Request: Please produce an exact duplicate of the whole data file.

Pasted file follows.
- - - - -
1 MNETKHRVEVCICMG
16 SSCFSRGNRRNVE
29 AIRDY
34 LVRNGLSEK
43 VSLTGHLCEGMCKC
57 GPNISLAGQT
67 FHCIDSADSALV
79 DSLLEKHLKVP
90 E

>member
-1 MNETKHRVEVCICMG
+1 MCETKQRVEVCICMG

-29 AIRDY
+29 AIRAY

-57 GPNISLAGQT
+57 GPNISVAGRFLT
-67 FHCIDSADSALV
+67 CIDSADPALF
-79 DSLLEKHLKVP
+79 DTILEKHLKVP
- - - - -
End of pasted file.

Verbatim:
1 MNETKHRVEVCICMG
16 SSCFSRGNRRNVE
29 AIRDY
34 LVRNGLSEK
43 VSLTGHLCEGMCKC
57 GPNISLAGQT
67 FHCIDSADSALV
79 DSLLEKHLKVP
90 E

>member
-1 MNETKHRVEVCICMG
+1 MCETKQRVEVCICMG

-29 AIRDY
+29 AIRAY

-57 GPNISLAGQT
+57 GPNISVAGRFLT
-67 FHCIDSADSALV
+67 CIDSADPALF
-79 DSLLEKHLKVP
+79 DTILEKHLKVP